Whether you realize it or not: you have allowed me that space. I knew you wouldn’t unsubscribe en masse, which meant you effectively gave me bereavement leave. I allowed my sadness to expand and envelop my days. I went on long walks with Steve and felt Peggy’s presence over and over and over and watched it turn to joy, to utter gratitude.

I’m not nearly done with this grief but I also know that its foundation has been laid. What a gift you have given me — and what renewed conviction I have that this right to grieve should be universal.

How was your day yesterday? 

You can find more of this week's #MicroblogMondays posts here

Sunday, May 14, 2023

Voldemort Day mindset ;)


This popped up in my Facebook memories today, and it reflected my mindset perfectly. 
Hope you all found your places in the sun today!
(And snacks! 😂👍) 

Saturday, May 13, 2023

"Mommy bloggers" or not, we owe a debt to "Dooce"

I've continued to think about the late, great Heather Armstrong, aka "Dooce," as the tributes pour in. (Adding to the sadness is she died just before Mother's Day.)  So many wonderful pieces of writing, and I linked to a few of them in my previous post that mentioned her death.  

This morning, I read another, particularly good one from Jessica Grose at the New York Times that I wanted to unpack here a little more:  "Dooce and Other 'Mommy Blogs' Deserve Credit for Shaping the Internet."  It's from her subscriber-only newsletter, but I've gift-linked it for your reading pleasure, because I think it's worth a read in full. 

Grose writes about the changing online world, with giants from the past 20 years such as BuzzNews, Vice and Gawker either gone or in danger of disappearing.  Then she adds (and I apologize for the slightly wonky formatting, not sure how to correct that...?): 

But I think there’s an expanse of popular media from the past two decades that risks being left out when we recount this period in online history: The publications called “mommy blogs,” an often dismissive term that many of their writers hated but used as shorthand anyway.

With the sad passing of Heather Armstrong, who started the website Dooce, was often affectionately called “Dooce” and was known for her radical candor about motherhood and mental health, it’s a moment to remember just how revolutionary this kind of confessional felt when it was new, and how influential it has been. It’s also a moment to remember that Armstrong and her peers, including Glennon Doyle of Momastery, Joanna Goddard of Cup of Jo and Ree Drummond of The Pioneer Woman, have left a lasting imprint on our culture and run successful businesses, some of which have outlasted upstarts run by men.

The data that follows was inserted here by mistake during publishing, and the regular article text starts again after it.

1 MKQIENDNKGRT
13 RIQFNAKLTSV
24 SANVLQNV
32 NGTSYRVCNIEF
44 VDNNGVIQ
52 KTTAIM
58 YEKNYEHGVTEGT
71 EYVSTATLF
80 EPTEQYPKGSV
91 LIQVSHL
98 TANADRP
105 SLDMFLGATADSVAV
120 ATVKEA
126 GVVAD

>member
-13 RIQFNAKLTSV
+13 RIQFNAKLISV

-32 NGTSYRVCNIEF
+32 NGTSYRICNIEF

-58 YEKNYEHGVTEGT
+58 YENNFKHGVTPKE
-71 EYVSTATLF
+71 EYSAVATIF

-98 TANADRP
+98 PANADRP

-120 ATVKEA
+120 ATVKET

Assessing Armstrong’s legacy for The Times on Thursday, Lisa Belkin, who profiled her for The Times in 2011explains that Dooce was part of “a brief but golden age of women making themselves heard on the internet, proving what is now assumed but was then brand-new: that a woman writing about her life from her kitchen could make her life into a living.”

She goes on to say:  

I also hope that Armstrong and her contemporaries aren’t left out of the story of how online media, as we know it, was built. And that we finally stop thinking about women chronicling domestic life as less than — if I had to do a shot every time someone told me that motherhood was a “niche” subject, I’d stay tipsy. So I want to be sure that these women are given the same swashbuckling credentials as Nick Denton of Gawker and Jonah Peretti of BuzzFeed.  

Ummm... if motherhood is a "niche" subject, try writing about involuntary childlessness...!  (Sorry, I digress, but I couldn't resist that aside.) But I wholeheartedly approve of her conclusion:     

...Let’s acknowledge that, and stop thinking of women writing from the heart as something that’s silly and small. It’s tremendous, and it has changed so many lives.

Lyz Lenz, in her Washington Post tribute (you can find a gift link in my previous post), said of Armstrong,  "She showed a generation of women who would become mothers that the stuff of our lives was valuable and important, that our voices and stories mattered."  And: "If she’d been a man, she’d be a humorist and memoirist. But she was a woman, so she was a mommy blogger." (Touche!)